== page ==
It’s not every day you have a lineup of people eagerly awaiting crud.
That was exactly the scene at the Earth Day celebration at Victoria Park on Sunday, as Brandon residents filled the green space for a chance to listen to live entertainment, get a free hotdog, learn tricks on how to be more environmentally friendly, and yes, get some compost.
Pat Cowan carried a large bag of compost around the festivities, compost destined for her garden as spring planting begins to kick into high gear. The three seedling pine trees that she carried in her other hand were destined for another place — and for someone very special.
“The seedlings are for our seven-month-old granddaughter,” Cowan said with a big smile.
The Earth Day celebrations offered free compost and seedlings to anyone who wanted them, as members of Mecca Productions and Crocus Plains Express filled the warm April air with song and dance. The event also featured informative sessions on how everyone could do their part in protecting our planet.
“Today is really opening a lot of people eyes on what we have here (in Brandon) and what people can do to help,” Cowan said.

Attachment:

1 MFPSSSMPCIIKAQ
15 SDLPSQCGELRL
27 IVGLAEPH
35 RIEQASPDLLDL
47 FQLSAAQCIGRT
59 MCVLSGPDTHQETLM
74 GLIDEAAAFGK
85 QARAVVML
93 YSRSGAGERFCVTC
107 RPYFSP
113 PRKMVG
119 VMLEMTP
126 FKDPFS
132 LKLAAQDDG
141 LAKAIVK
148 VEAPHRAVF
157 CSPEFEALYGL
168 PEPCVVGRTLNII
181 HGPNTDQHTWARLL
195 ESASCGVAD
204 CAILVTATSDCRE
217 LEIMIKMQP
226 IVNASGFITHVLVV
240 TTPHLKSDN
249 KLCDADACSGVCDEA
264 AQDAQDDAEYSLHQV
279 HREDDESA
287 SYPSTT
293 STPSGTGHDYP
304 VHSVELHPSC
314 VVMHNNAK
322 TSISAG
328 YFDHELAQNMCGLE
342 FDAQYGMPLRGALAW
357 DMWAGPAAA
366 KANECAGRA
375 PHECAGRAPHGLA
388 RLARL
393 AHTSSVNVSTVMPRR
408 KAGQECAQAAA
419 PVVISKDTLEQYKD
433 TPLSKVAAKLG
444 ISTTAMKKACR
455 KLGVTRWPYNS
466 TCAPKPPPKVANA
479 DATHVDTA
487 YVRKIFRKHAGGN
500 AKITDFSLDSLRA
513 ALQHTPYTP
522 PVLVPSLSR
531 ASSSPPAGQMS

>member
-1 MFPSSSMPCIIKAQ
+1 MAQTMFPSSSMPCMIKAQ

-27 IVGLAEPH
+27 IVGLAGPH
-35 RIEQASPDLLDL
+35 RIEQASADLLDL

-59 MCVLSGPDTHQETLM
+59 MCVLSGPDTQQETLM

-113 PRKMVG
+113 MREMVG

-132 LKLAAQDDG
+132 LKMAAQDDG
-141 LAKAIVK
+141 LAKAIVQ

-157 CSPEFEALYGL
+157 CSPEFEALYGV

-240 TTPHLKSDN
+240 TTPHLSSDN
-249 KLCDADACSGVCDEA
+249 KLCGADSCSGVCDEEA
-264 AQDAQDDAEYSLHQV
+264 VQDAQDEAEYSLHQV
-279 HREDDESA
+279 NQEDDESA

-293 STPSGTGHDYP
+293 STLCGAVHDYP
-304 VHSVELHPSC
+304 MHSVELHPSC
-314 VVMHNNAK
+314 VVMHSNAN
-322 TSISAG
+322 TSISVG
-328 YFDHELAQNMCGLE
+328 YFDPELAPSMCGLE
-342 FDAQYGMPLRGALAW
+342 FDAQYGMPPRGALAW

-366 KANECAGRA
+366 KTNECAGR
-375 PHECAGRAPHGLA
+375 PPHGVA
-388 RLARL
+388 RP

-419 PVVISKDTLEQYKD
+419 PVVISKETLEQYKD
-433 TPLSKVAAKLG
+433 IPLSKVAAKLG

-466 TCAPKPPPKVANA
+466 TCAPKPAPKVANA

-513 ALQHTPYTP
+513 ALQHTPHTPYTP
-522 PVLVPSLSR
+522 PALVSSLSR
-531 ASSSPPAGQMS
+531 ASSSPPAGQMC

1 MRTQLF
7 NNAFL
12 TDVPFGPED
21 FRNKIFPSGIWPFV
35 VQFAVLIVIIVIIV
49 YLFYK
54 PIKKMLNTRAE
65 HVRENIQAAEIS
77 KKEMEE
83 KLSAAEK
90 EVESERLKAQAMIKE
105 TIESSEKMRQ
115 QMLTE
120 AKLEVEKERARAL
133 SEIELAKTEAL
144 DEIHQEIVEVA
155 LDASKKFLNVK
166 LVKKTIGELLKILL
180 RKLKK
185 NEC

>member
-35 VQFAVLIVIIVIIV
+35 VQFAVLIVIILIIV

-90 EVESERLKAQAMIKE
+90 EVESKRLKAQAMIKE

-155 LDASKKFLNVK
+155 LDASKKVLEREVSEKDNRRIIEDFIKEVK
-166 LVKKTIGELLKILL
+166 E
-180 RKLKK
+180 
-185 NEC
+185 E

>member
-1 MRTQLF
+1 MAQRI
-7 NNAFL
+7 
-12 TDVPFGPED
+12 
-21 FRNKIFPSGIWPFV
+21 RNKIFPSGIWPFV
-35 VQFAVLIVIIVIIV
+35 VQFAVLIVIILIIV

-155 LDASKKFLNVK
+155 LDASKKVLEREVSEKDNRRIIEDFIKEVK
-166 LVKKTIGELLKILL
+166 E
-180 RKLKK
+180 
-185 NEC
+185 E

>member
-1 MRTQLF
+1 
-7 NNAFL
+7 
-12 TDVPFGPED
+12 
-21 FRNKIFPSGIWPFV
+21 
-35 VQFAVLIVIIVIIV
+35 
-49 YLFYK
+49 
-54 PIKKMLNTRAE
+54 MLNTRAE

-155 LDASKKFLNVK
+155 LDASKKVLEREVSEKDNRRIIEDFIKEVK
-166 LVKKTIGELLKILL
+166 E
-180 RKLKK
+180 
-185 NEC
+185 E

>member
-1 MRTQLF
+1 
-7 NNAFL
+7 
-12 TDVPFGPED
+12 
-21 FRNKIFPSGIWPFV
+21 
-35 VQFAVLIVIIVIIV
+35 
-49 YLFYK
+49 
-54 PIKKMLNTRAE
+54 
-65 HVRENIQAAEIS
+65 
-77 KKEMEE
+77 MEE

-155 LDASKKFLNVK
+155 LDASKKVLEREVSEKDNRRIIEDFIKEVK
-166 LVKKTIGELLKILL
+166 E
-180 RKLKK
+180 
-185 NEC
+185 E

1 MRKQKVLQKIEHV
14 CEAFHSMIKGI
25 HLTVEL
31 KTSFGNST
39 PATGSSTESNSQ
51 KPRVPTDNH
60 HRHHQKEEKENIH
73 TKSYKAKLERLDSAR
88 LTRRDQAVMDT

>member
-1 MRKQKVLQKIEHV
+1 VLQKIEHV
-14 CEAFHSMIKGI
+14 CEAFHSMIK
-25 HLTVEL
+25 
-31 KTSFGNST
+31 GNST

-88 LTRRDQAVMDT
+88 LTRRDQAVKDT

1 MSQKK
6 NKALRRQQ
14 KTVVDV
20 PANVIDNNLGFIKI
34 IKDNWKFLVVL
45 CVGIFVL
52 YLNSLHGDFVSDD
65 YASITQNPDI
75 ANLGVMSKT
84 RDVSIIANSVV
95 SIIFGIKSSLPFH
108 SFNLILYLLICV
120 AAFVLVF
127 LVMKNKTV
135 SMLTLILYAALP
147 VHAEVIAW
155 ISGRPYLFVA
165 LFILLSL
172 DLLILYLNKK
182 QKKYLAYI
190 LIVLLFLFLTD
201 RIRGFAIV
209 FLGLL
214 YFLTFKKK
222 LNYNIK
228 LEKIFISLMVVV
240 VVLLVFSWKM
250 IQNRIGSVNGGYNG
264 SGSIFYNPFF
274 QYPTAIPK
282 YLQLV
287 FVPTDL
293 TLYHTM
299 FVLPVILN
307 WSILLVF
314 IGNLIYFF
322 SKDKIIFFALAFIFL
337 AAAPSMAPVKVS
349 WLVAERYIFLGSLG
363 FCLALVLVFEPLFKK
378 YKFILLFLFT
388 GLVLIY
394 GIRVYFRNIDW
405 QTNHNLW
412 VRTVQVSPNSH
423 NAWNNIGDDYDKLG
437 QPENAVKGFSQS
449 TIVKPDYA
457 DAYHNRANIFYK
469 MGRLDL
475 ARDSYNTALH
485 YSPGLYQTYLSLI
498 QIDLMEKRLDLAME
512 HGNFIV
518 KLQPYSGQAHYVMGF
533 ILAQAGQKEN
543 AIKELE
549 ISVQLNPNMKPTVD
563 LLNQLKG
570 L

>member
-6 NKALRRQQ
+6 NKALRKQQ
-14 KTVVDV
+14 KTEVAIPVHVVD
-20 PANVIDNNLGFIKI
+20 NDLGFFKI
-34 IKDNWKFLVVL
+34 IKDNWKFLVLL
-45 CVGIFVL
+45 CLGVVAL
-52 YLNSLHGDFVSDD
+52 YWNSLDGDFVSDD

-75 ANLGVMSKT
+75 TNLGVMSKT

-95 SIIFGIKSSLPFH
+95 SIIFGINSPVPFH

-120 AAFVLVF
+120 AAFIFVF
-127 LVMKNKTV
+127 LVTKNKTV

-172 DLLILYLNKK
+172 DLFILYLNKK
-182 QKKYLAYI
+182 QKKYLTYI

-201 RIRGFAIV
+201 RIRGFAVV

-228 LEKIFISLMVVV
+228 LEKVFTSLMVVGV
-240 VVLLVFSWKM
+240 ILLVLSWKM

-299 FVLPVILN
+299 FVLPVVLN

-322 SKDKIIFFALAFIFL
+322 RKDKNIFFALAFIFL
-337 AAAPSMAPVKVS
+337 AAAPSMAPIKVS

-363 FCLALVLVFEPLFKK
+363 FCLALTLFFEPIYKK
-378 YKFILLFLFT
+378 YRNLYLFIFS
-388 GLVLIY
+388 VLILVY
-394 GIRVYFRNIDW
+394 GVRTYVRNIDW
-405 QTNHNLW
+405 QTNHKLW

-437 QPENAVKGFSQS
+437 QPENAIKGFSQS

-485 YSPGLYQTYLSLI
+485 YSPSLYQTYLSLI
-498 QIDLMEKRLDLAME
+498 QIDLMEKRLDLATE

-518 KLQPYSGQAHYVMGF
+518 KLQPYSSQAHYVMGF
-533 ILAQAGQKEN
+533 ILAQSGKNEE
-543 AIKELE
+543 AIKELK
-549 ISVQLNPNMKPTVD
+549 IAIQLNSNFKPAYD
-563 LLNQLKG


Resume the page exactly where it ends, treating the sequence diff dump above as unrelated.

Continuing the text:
“It’s important to learn about how you can help. It’s up to us to teach the younger children to keep things going the way they are, and make them better in the future,” Cowan said.
Last year, Mother Nature seemed opposed to the celebrations.
This year, a warm spring sun graced participants’ faces as the mercury flirted with 20 C.
“We couldn’t have asked for a better day and we’re really excited because we had to cancel it twice due to snow last year,” said Lindsay Hargreaves, chair of the Earth Day celebrations committee. “(Saturday) made me a little nervous waking up to snow, but it’s turned out great and everyone has shown up to celebrate Earth Day.”
More than 300 people were at the park at any given moment, with many more stopping in throughout the course of the day-long event.
Earth Day, which is now a global event, was established in 1970, following the massive oil spill in Santa Barbara, California. The aim was demonstrate the importance of protecting the only home we’ve ever known, something that is still at the very heart of the celebrations today.
“Our goal is to bring environmental awareness on a global front,” Hargreaves said. “In the last ten years the environment is an issue that is on everyone’s radar and people want learn about how they can help become more environmentally friendly.”
Hargreaves hoped that everyone left the celebration with a simple tip on how they could help the environment. Those tips include shutting off the computer overnight to learning how to use a rain barrel properly.
The message was clear, we’re all in this together.
“Everyone can take something home from here on how they can do their part,” Hargreaves said.
“We’re very lucky to live in Canada, but we have to make sure we protect that.”
Republished from the Brandon Sun print edition April 23, 2012